sound = models.CharField(max_length=50)

    def __str__(self):

Once you have defined the model(s) for your plugin, you'll need to create the database schema migrations. A migration file is essentially a set of instructions for manipulating the PostgreSQL database to support your new model, or to alter existing models. Creating migrations can usually be done automatically using Django's makemigrations management command.


A plugin must be installed before it can be used with Django management commands. If you skipped this step above, run python develop from the plugin's root directory.

$ ./ makemigrations netbox_animal_sounds 
Migrations for 'netbox_animal_sounds':
    - Create model Animal

Next, we can apply the migration to the database with the migrate command:

$ ./ migrate netbox_animal_sounds
Operations to perform:
  Apply all migrations: netbox_animal_sounds
Running migrations:
  Applying netbox_animal_sounds.0001_initial... OK

For more background on schema migrations, see the Django documentation.

Using the Django Admin Interface

Plugins can optionally expose their models via Django's built-in administrative interface. This can greatly improve troubleshooting ability, particularly during development. To expose a model, simply register it using Django's admin.register() function. An example file for the above model is shown below:

from django.contrib import admin
from .models import Animal

class AnimalAdmin(admin.ModelAdmin):
    list_display = ('name', 'sound')

This will display the plugin and its model in the admin UI. Staff users can create, change, and delete model instances via the admin UI without needing to create a custom view.

NetBox plugin in the admin UI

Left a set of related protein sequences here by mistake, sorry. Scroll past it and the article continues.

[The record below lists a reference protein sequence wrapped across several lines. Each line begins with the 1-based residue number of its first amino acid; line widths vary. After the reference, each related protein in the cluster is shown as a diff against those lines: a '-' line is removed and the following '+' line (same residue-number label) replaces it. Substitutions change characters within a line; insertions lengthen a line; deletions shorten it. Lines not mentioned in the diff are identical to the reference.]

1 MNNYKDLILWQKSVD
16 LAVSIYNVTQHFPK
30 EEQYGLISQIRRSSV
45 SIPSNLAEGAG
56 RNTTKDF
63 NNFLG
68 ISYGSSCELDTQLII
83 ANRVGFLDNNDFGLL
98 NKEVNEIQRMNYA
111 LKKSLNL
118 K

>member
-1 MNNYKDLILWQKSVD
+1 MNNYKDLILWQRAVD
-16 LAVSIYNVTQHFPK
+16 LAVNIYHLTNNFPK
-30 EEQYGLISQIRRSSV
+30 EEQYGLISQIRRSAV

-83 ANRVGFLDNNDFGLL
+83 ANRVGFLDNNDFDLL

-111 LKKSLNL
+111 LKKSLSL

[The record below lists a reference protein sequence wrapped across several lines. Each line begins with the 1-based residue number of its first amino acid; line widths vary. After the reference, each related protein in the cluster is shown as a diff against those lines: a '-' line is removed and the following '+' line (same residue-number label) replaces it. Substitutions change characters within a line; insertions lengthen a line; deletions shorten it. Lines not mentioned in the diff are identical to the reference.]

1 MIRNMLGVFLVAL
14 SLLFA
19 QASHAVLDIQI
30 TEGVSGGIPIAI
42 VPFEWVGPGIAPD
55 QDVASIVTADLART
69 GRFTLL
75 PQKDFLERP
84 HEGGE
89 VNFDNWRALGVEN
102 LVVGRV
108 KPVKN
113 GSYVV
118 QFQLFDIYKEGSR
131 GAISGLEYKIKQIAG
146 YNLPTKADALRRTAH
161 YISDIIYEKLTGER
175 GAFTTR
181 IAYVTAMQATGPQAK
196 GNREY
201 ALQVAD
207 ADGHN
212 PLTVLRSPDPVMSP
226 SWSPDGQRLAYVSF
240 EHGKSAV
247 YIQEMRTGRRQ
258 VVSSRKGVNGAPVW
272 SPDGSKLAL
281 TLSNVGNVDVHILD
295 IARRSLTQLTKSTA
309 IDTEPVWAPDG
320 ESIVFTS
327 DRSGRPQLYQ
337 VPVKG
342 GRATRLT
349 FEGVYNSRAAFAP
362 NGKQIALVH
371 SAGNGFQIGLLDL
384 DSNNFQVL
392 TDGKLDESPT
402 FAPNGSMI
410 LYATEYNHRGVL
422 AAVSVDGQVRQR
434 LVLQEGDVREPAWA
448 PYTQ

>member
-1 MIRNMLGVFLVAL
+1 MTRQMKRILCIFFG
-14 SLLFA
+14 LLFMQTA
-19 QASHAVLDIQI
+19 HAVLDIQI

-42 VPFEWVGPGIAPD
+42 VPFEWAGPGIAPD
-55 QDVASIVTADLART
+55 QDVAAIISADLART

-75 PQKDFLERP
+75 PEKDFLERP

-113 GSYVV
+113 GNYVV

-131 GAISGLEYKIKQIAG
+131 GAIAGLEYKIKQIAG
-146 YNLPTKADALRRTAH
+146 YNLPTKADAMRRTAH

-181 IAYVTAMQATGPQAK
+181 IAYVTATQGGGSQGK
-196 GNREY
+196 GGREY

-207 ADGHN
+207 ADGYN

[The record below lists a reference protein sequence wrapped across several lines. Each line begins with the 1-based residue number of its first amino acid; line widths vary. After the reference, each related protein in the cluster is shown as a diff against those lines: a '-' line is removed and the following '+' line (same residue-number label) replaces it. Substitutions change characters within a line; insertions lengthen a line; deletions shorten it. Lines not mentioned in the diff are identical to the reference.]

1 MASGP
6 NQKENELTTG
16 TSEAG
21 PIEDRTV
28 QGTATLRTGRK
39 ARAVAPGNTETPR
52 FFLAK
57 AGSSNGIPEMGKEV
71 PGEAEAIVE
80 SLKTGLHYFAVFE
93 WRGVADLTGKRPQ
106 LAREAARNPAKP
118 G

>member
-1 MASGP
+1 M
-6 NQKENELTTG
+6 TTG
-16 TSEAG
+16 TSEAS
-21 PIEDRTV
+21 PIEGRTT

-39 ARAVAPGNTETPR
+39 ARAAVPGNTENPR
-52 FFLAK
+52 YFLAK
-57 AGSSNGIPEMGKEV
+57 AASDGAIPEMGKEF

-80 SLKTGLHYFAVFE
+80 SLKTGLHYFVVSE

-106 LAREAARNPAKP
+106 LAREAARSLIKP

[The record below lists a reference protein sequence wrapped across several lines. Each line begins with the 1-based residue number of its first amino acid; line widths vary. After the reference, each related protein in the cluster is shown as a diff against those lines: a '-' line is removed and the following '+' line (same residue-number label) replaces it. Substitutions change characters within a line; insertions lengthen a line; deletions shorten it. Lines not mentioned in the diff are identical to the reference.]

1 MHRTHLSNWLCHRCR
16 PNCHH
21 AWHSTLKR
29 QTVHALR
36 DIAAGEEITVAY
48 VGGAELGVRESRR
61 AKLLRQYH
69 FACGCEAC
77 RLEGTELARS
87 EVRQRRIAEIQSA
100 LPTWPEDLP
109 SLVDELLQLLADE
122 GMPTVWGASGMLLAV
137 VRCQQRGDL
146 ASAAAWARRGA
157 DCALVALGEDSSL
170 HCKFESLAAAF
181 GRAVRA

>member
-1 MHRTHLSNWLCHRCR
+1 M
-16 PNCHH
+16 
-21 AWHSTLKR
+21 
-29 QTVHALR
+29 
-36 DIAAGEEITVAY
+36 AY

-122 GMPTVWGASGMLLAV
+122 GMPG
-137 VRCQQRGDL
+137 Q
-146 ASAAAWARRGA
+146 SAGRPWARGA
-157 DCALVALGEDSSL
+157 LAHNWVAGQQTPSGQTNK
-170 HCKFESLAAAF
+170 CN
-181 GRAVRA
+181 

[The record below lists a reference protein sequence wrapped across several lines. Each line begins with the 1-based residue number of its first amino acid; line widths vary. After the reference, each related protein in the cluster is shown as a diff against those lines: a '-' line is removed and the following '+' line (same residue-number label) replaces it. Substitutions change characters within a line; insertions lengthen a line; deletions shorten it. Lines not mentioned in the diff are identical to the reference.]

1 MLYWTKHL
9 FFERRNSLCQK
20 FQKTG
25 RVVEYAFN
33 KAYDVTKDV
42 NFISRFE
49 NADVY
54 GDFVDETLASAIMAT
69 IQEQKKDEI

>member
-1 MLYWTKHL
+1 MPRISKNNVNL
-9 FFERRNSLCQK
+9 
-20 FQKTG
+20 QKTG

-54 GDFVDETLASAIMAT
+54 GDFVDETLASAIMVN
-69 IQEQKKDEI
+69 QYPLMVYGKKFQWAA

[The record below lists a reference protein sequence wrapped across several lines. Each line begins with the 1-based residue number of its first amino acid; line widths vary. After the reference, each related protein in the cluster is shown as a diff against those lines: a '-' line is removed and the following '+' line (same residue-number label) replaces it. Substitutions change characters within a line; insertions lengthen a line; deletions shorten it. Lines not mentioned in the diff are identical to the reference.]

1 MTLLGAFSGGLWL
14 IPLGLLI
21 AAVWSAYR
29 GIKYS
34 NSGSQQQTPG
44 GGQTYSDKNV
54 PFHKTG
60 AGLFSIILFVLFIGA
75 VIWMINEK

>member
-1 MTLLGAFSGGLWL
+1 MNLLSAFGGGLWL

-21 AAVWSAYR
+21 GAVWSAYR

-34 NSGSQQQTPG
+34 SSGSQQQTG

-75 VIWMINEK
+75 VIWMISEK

If your plugin needs its own page or pages in the NetBox web UI, you'll need to define views. A view is a particular page tied to a URL within NetBox, which renders content using a template. Views are typically defined in, and URL patterns in As an example, let's write a view which displays a random animal and the sound it makes. First, we'll create the view in

from django.shortcuts import render
from django.views.generic import View
from .models import Animal

class RandomAnimalView(View):
    Display a randomly-selected animal.
    def get(self, request):
        animal = Animal.objects.order_by('?').first()
        return render(request, 'netbox_animal_sounds/animal.html', {
            'animal': animal,

This view retrieves a random animal from the database and and passes it as a context variable when rendering a template named animal.html, which doesn't exist yet. To create this template, first create a directory named templates/netbox_animal_sounds/ within the plugin source directory. (We use the plugin's name as a subdirectory to guard against naming collisions with other plugins.) Then, create a template named animal.html as described below.

Extending the Base Template

NetBox provides a base template to ensure a consistent user experience, which plugins can extend with their own content. This template includes four content blocks:

  • title - The page title
  • header - The upper portion of the page
  • content - The main page body
  • javascript - A section at the end of the page for including Javascript code

For more information on how template blocks work, consult the Django documentation.

{% extends 'base/layout.html' %}

{% block content %}
    {% with config=settings.PLUGINS_CONFIG.netbox_animal_sounds %}
        <h2 class="text-center" style="margin-top: 200px">
            {% if animal %}
                The {{|lower }} says
                {% if config.loud %}
                    {{ animal.sound|upper }}!
                {% else %}